"Aaron Davies" <firstname.lastname@example.org> wrote in message news://1f0aj51.1aa72ty1r5nx88Nemail@example.com...
> There is a bucket containing 100 machine parts, one of which is known to > be defective. You draw parts from the bucket one at a time, examining > them for the defect, and then set them aside (ie no replacement). What > is the probability that the i-th part you examine will be defective? > > The professor is of the opinion that the probability is always 1/100 and > is thus independant of i. Most of the students are of the opinion that > it is 1/(101-i). Which is correct?
The answer of "most of the students" can immediately be seen to be wrong, because the sum of the probabilities is greater than 1.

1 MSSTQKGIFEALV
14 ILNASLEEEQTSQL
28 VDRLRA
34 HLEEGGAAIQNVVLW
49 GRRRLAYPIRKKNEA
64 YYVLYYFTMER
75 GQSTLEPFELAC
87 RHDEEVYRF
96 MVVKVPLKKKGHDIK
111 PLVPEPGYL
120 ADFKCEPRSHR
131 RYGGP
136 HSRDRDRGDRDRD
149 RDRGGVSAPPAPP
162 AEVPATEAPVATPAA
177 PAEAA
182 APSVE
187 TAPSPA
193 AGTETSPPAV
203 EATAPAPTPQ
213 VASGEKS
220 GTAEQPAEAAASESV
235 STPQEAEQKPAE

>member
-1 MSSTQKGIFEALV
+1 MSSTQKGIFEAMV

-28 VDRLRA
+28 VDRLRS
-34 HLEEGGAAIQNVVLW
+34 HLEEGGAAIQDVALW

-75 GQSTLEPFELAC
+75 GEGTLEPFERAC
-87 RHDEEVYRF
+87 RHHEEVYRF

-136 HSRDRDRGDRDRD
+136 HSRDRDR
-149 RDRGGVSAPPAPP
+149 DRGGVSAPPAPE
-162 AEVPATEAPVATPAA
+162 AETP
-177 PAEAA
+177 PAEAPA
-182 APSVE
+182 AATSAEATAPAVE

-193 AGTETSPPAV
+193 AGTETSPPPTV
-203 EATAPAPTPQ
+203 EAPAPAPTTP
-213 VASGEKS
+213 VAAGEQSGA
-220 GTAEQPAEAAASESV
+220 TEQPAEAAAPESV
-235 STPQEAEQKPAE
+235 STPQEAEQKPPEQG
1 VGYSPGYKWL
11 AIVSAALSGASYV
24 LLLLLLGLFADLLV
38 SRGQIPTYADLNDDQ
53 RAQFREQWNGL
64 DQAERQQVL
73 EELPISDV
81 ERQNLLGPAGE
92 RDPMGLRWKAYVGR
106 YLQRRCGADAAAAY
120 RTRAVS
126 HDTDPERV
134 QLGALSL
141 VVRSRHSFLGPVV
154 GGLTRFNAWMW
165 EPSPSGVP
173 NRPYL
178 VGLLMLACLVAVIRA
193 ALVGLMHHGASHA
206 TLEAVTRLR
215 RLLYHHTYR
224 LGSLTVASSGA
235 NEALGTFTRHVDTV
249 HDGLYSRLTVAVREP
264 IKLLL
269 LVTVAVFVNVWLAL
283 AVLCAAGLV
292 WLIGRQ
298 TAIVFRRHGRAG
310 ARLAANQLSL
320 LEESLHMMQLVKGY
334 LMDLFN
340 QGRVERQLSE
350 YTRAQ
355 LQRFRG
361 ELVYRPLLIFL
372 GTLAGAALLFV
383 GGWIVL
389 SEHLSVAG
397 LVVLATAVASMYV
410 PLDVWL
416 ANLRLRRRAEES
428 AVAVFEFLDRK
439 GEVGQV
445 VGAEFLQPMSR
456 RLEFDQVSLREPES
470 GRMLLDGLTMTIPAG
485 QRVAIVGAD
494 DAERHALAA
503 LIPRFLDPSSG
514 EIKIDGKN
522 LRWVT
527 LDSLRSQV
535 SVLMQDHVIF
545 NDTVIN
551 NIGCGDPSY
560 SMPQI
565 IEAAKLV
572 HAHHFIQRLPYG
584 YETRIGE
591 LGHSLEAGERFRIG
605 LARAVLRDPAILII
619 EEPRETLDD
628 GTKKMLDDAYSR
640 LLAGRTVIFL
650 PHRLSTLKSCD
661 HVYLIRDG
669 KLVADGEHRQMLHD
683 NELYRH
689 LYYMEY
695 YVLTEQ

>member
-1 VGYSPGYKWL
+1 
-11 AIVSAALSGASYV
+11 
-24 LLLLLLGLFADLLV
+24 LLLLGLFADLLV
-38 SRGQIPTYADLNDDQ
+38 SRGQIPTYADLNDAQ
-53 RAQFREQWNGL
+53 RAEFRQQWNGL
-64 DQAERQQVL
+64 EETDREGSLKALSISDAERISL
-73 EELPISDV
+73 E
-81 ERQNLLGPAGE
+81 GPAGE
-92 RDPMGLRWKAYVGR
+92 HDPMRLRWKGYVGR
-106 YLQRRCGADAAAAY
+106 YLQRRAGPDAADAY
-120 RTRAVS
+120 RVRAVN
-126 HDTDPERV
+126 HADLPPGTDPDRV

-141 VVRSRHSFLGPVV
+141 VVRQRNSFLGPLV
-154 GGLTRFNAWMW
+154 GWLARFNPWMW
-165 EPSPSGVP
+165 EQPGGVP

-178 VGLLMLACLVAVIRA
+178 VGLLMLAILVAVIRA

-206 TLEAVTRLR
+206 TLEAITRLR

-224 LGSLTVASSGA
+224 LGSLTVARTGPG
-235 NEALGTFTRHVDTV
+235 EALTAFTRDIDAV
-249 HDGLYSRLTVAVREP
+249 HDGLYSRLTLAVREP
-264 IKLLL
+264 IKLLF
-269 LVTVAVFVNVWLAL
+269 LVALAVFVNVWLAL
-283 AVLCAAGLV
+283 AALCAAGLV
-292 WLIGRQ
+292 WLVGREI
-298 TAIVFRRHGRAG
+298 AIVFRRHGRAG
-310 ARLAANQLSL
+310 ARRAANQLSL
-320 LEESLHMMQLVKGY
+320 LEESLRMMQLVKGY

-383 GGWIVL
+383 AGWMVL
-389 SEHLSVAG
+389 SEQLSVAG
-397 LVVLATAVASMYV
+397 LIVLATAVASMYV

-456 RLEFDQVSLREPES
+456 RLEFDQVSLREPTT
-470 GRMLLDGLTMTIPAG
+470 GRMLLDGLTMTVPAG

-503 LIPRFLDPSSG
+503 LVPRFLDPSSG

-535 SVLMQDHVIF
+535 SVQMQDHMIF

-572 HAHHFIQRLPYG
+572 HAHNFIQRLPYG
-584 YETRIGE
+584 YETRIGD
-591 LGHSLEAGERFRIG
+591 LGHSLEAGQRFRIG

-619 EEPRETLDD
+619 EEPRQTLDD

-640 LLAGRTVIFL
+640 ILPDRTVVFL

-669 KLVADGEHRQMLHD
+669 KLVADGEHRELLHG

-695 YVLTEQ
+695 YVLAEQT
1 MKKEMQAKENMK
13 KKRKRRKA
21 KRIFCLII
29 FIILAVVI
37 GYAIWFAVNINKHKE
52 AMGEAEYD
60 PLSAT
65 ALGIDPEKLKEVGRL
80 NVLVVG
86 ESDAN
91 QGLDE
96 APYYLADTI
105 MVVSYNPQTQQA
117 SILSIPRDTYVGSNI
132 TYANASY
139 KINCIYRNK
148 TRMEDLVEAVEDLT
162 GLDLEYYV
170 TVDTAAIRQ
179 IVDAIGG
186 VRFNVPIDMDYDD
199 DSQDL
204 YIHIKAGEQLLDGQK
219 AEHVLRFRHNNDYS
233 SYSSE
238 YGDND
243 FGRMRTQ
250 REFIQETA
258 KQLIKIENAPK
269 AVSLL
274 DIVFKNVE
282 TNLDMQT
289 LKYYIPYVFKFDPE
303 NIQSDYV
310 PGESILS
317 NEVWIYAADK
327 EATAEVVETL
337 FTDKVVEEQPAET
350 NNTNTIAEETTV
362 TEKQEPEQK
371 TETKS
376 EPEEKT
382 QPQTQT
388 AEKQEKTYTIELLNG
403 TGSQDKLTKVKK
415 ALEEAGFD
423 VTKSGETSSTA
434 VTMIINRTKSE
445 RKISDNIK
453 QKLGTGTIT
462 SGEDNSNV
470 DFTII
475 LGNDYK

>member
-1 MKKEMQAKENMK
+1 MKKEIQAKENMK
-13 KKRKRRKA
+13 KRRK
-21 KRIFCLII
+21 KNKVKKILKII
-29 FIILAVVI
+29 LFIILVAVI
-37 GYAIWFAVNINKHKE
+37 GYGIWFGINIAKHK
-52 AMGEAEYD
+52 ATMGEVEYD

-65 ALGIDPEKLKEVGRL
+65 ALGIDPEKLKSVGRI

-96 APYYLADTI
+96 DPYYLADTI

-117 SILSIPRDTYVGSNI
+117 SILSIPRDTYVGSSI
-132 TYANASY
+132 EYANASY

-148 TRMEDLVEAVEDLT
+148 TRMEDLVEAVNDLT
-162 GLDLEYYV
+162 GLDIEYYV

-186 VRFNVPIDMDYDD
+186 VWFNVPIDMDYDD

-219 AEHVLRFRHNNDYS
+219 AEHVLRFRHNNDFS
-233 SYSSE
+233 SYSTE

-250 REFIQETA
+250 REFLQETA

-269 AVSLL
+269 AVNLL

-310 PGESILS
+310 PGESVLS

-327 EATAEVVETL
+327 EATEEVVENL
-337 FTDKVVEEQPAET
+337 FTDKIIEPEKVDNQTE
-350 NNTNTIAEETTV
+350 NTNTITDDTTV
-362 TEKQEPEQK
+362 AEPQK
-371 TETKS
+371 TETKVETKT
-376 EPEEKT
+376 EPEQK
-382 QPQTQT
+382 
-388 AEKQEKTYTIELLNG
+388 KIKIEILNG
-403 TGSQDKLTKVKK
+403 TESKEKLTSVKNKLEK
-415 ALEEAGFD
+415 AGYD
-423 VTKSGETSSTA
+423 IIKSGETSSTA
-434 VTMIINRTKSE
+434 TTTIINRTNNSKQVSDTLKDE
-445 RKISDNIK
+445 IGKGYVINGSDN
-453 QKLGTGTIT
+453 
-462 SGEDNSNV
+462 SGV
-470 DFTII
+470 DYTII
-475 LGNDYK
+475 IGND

The probability that the first piece you pick up is defective is, everyone agrees, 1/100. The probability that it is OK, is 99/100.
The probability that you inspect a second piece is therefore 99/100. The probability that you inspect it and find it to be defective is (99/100)*(1/99) = 1/100. [This is perhaps the crucial realization. Be sure you understand that.] The probability that you inspect it and find it to be OK is (99/100)*(98/99) = 98/100.
The probability that you inspect a third piece, therefore, is 98/100. The probability that you inspect it and find it to be defective is (98/100)*(1/98) = 1/100.